perspective is! We are called to do the works God has set before us,
had prepared beforehand for us to do, and those works are clearly
outlined in His Word, in the Ten Commandments and anywhere else the
Scriptures give us direction and encouragement.
We do good works because we are created to do good works because we
are created in Christ. Life in Christ means a life lived to his honor
and to his glory, doing those things He wants us to do, not because by
doing them we are earning our way into his good graces, or earning
brownie points, or building up frequent flyer miles for heaven, no,
rather, it is our duty to serve and praise, thank and obey Him. How do
we praise and thank our God for the wonderful salvation and new life He
gives? We serve and obey Him, according to His Word, in those works
prepared for us beforehand, those works which we do because we have
been created in Christ as God’s workmanship.
Are Christians to be concerned about doing good works? Yes, they
are. Why? Because this is who they have become in Christ. As St. Paul
says in Galatians 2, "It is no longer I who live, but Christ who lives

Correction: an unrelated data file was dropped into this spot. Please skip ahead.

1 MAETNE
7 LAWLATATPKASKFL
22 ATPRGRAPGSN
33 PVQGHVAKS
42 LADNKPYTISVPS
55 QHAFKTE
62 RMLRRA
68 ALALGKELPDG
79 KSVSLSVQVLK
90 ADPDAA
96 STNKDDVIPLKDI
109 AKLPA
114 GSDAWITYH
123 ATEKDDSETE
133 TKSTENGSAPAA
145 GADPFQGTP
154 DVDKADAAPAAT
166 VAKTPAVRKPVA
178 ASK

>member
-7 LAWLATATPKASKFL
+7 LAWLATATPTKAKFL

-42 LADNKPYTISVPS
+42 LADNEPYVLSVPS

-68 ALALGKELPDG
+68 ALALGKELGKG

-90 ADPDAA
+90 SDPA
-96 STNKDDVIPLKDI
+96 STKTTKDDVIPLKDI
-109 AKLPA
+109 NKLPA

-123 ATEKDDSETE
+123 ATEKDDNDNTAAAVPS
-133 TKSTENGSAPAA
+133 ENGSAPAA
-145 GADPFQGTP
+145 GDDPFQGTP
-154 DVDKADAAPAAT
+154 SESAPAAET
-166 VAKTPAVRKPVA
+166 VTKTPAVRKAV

in me, and the life I now live, I live by faith in the Son of God, who
loved me and gave Himself up for me."
Dear child of God, baptized and cleansed, you are His workmanship.
By grace, you have been saved, as a gift from God, this is not anything
you have done. There is no room, or reason, for boasting. When we were
dead in our trespasses and sins, God made us alive together with
Christ. We were buried with Christ, by baptism, into death, and as
Christ was raised, so we also were raised to a new life, raised with
Christ. Therefore, we are God’s workmanship. We are created in Christ
Jesus for good works, which God prepared beforehand, that we should
walk in them. Enjoy the walk!
To Him be all glory, forever and ever, who with the Father and the
Holy Spirit, lives and reigns to all eternity, One God, forever and